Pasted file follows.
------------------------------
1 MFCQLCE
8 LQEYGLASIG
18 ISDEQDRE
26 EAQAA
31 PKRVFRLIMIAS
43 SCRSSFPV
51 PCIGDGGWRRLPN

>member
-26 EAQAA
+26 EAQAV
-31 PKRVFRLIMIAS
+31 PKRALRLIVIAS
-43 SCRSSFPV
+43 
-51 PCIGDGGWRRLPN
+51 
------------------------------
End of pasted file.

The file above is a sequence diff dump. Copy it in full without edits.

1 MFCQLCE
8 LQEYGLASIG
18 ISDEQDRE
26 EAQAA
31 PKRVFRLIMIAS
43 SCRSSFPV
51 PCIGDGGWRRLPN

>member
-26 EAQAA
+26 EAQAV
-31 PKRVFRLIMIAS
+31 PKRALRLIVIAS
-43 SCRSSFPV
+43 
-51 PCIGDGGWRRLPN
+51 